Living and Organizing While Undocumented in South Africa

Contributors:

Published

A CONVERSATION WITH KUDAKWASHE VANYORO

In Southern Africa, the structures of settler colonialism and apartheid still shape the way people living on land are racialized today, with an important distinction between citizens and foreigners, in particular undocumented laborers. We talk with Kudakwashe Vanyoro about the way the border regime materializes in present South Africa, and how undocumented people navigate through these violent structures.

Vanyoro Funambulist 1
Female laborers laying pipes for a drip irrigation system in northern South Africa. / Photo by Graeme Williams.

LÉOPOLD LAMBERT: The current political reality of South Africa is built on both the settler colonial legacy of the apartheid, and the various measures taken since 1994. Could you talk about the way immigration policy has changed since the explicitly racist one of the apartheid regime?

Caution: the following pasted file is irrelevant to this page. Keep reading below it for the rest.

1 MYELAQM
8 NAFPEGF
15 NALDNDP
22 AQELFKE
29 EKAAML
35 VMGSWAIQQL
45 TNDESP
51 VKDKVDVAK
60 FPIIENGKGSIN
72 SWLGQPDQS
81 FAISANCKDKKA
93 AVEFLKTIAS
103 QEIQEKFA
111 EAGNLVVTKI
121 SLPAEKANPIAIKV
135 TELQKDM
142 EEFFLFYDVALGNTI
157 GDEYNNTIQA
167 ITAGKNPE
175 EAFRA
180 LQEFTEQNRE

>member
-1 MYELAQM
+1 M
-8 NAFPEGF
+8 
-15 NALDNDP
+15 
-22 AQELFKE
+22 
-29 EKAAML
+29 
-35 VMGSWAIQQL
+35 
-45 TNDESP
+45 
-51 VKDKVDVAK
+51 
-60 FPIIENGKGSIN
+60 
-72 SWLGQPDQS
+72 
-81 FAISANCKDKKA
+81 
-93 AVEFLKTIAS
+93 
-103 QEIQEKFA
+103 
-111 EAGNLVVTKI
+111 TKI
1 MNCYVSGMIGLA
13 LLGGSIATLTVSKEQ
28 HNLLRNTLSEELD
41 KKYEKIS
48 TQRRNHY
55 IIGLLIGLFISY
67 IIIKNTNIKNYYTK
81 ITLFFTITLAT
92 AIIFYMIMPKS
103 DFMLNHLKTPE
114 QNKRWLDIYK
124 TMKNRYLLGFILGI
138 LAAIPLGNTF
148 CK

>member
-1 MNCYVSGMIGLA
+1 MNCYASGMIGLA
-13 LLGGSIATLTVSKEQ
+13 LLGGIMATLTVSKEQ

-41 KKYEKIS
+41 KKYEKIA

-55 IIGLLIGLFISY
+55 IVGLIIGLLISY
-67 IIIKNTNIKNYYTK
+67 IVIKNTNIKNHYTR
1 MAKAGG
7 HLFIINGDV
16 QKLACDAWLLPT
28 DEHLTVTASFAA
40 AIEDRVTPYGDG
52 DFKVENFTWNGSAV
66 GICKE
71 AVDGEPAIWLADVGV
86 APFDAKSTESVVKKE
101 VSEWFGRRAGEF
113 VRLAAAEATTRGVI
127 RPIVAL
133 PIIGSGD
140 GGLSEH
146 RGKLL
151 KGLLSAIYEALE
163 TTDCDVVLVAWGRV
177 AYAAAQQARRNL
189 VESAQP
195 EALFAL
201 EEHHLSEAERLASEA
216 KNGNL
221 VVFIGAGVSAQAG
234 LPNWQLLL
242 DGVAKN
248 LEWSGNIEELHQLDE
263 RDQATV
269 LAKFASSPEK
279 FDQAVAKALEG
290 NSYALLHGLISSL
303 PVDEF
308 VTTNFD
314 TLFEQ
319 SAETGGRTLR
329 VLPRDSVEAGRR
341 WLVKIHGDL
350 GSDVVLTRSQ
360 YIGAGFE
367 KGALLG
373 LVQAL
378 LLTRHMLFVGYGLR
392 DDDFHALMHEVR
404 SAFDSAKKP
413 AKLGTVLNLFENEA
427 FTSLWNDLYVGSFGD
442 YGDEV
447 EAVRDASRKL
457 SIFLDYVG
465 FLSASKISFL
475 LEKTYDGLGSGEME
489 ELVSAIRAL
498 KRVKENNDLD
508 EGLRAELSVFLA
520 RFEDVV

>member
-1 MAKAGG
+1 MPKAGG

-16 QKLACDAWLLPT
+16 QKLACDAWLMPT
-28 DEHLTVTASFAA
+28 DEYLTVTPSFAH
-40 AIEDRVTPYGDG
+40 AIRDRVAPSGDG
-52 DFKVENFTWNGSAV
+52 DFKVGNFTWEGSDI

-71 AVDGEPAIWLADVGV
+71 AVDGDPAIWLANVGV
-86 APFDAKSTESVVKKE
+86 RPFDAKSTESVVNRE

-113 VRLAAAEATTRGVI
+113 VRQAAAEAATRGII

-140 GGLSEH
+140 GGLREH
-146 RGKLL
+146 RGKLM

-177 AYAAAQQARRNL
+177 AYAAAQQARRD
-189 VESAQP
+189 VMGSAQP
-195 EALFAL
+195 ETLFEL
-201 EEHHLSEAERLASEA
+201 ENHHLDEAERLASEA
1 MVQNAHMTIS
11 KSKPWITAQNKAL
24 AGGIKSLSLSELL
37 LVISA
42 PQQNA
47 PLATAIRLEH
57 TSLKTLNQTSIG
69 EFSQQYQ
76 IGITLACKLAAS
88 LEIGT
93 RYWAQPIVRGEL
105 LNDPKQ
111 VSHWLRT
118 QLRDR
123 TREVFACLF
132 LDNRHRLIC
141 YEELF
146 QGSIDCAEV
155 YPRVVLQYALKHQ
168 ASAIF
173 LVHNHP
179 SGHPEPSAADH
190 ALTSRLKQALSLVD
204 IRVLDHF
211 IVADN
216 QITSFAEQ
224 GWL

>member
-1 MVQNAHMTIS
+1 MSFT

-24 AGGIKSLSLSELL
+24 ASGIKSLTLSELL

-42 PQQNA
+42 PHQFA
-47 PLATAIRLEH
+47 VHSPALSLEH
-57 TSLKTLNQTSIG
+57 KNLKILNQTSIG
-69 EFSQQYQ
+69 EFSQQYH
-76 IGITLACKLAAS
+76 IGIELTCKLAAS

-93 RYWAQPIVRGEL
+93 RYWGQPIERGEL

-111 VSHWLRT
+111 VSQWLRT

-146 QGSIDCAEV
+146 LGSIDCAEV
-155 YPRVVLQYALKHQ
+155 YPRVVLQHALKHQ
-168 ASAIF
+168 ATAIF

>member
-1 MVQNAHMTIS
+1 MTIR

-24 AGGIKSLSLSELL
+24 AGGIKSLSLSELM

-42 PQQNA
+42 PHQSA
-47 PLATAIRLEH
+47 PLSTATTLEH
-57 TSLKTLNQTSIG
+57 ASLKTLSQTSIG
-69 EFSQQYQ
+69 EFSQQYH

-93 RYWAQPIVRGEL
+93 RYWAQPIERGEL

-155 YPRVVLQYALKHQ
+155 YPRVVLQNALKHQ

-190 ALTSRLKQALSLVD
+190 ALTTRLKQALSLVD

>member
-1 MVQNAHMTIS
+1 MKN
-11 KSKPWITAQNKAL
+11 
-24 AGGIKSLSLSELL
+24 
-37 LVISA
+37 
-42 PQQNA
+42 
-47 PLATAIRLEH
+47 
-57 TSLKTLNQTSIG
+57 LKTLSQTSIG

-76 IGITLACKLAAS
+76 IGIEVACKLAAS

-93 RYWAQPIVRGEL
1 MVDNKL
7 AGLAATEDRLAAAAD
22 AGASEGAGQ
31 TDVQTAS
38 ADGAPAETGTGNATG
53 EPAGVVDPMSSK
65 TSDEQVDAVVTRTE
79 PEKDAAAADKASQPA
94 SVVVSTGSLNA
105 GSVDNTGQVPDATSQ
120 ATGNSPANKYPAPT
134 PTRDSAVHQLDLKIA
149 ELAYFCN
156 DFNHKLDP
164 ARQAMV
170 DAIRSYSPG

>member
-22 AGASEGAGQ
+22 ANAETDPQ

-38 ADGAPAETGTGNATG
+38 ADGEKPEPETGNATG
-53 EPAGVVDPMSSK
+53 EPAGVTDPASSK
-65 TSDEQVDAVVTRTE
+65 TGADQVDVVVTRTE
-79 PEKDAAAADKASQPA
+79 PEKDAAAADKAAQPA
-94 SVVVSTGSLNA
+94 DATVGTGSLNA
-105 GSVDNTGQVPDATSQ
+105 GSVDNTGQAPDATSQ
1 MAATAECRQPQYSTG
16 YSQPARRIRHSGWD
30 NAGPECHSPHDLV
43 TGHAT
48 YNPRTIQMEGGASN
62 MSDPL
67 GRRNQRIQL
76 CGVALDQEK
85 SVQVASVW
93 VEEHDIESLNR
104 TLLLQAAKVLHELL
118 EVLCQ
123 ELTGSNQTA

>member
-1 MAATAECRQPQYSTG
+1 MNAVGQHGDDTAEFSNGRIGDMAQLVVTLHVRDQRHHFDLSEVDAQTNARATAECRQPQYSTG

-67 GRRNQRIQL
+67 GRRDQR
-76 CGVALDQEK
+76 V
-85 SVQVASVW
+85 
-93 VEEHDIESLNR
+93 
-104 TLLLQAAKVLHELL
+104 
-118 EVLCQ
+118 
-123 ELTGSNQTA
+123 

KUDAKWASHE VANYORO: Yes, it’s a very good question and I think one aspect of the response has to do with governance. And the other one has to do with issues of identity and belonging. And I suppose that the center of the immigration policies in South Africa is a drive to try to manage economic resources and access to them, which then entails regulation of space, that is who gets to access what kind of space. So apartheid was a system that was fundamentally built on trying to regulate who has access to the city, who has access to the land, or the beach, to swimming pools, etc.. It regulated individuals in a racialized way, because in order to achieve that result, you obviously need a system that determines privilege on the grounds of racial characteristics. And that required a mode of governance that was very spatially discriminatory, which meant that it had to come up with a way of keeping African Black people in townships and keeping white people in the more affluent areas and neighborhoods. But at the same time, it also needed to ensure that the system could maintain wage labor which meant that at the same time, it still needed to have Black people coming into those spaces reserved for white people in order to do the work. Your “pool boys,” your so called “garden boys,” your so called “housemaids,” were required in these affluent houses and they were also laborers that were required in the mines and the agricultural sector.